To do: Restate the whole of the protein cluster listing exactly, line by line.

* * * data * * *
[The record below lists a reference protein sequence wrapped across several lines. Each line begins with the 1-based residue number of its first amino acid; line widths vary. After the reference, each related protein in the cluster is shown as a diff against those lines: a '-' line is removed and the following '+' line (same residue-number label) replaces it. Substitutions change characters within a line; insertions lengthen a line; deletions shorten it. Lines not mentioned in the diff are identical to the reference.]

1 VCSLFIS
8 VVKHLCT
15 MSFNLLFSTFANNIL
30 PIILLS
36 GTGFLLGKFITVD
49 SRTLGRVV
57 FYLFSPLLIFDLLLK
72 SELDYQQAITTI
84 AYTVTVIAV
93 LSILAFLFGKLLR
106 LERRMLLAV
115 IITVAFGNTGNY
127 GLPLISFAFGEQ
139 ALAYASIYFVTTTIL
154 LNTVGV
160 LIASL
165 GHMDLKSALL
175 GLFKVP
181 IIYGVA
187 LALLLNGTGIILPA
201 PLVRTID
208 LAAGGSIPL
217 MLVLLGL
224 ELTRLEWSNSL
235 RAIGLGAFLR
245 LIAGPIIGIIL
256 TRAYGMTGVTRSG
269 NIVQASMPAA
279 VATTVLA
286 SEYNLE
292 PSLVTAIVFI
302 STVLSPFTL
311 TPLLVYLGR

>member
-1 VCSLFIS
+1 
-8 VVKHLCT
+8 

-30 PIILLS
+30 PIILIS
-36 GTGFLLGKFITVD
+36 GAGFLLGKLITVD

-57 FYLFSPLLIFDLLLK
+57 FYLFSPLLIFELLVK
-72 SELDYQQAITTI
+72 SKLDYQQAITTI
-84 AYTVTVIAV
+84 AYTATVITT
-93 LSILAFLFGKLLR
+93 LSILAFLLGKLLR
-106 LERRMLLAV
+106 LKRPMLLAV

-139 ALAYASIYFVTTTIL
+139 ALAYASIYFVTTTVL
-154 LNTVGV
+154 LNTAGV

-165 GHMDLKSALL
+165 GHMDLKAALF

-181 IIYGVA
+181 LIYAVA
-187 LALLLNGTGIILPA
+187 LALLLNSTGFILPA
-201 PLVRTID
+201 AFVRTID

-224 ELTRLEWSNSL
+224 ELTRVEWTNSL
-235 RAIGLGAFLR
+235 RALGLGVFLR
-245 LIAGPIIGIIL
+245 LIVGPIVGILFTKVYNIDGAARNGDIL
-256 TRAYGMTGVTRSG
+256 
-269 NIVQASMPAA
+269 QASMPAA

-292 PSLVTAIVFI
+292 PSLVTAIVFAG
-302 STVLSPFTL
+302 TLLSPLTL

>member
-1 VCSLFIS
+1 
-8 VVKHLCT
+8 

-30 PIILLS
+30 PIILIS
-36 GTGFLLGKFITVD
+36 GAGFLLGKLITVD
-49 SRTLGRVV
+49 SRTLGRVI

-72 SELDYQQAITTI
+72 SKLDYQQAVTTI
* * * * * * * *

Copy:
[The record below lists a reference protein sequence wrapped across several lines. Each line begins with the 1-based residue number of its first amino acid; line widths vary. After the reference, each related protein in the cluster is shown as a diff against those lines: a '-' line is removed and the following '+' line (same residue-number label) replaces it. Substitutions change characters within a line; insertions lengthen a line; deletions shorten it. Lines not mentioned in the diff are identical to the reference.]

1 VCSLFIS
8 VVKHLCT
15 MSFNLLFSTFANNIL
30 PIILLS
36 GTGFLLGKFITVD
49 SRTLGRVV
57 FYLFSPLLIFDLLLK
72 SELDYQQAITTI
84 AYTVTVIAV
93 LSILAFLFGKLLR
106 LERRMLLAV
115 IITVAFGNTGNY
127 GLPLISFAFGEQ
139 ALAYASIYFVTTTIL
154 LNTVGV
160 LIASL
165 GHMDLKSALL
175 GLFKVP
181 IIYGVA
187 LALLLNGTGIILPA
201 PLVRTID
208 LAAGGSIPL
217 MLVLLGL
224 ELTRLEWSNSL
235 RAIGLGAFLR
245 LIAGPIIGIIL
256 TRAYGMTGVTRSG
269 NIVQASMPAA
279 VATTVLA
286 SEYNLE
292 PSLVTAIVFI
302 STVLSPFTL
311 TPLLVYLGR

>member
-1 VCSLFIS
+1 
-8 VVKHLCT
+8 

-30 PIILLS
+30 PIILIS
-36 GTGFLLGKFITVD
+36 GAGFLLGKLITVD

-57 FYLFSPLLIFDLLLK
+57 FYLFSPLLIFELLVK
-72 SELDYQQAITTI
+72 SKLDYQQAITTI
-84 AYTVTVIAV
+84 AYTATVITT
-93 LSILAFLFGKLLR
+93 LSILAFLLGKLLR
-106 LERRMLLAV
+106 LKRPMLLAV

-139 ALAYASIYFVTTTIL
+139 ALAYASIYFVTTTVL
-154 LNTVGV
+154 LNTAGV

-165 GHMDLKSALL
+165 GHMDLKAALF

-181 IIYGVA
+181 LIYAVA
-187 LALLLNGTGIILPA
+187 LALLLNSTGFILPA
-201 PLVRTID
+201 AFVRTID

-224 ELTRLEWSNSL
+224 ELTRVEWTNSL
-235 RAIGLGAFLR
+235 RALGLGVFLR
-245 LIAGPIIGIIL
+245 LIVGPIVGILFTKVYNIDGAARNGDIL
-256 TRAYGMTGVTRSG
+256 
-269 NIVQASMPAA
+269 QASMPAA

-292 PSLVTAIVFI
+292 PSLVTAIVFAG
-302 STVLSPFTL
+302 TLLSPLTL

>member
-1 VCSLFIS
+1 
-8 VVKHLCT
+8 

-30 PIILLS
+30 PIILIS
-36 GTGFLLGKFITVD
+36 GAGFLLGKLITVD
-49 SRTLGRVV
+49 SRTLGRVI

-72 SELDYQQAITTI
+72 SKLDYQQAVTTI